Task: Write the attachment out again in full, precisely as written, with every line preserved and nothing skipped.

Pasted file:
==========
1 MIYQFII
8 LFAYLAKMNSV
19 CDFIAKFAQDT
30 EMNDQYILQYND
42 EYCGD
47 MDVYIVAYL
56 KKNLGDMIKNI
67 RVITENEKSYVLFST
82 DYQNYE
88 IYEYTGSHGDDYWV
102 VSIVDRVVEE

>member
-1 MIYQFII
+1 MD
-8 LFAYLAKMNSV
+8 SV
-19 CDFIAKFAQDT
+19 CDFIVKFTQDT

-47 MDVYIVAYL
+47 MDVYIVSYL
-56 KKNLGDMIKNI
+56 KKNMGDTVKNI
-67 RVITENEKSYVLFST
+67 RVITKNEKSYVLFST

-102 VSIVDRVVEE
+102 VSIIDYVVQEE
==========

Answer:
1 MIYQFII
8 LFAYLAKMNSV
19 CDFIAKFAQDT
30 EMNDQYILQYND
42 EYCGD
47 MDVYIVAYL
56 KKNLGDMIKNI
67 RVITENEKSYVLFST
82 DYQNYE
88 IYEYTGSHGDDYWV
102 VSIVDRVVEE

>member
-1 MIYQFII
+1 MD
-8 LFAYLAKMNSV
+8 SV
-19 CDFIAKFAQDT
+19 CDFIVKFTQDT

-47 MDVYIVAYL
+47 MDVYIVSYL
-56 KKNLGDMIKNI
+56 KKNMGDTVKNI
-67 RVITENEKSYVLFST
+67 RVITKNEKSYVLFST

-102 VSIVDRVVEE
+102 VSIIDYVVQEE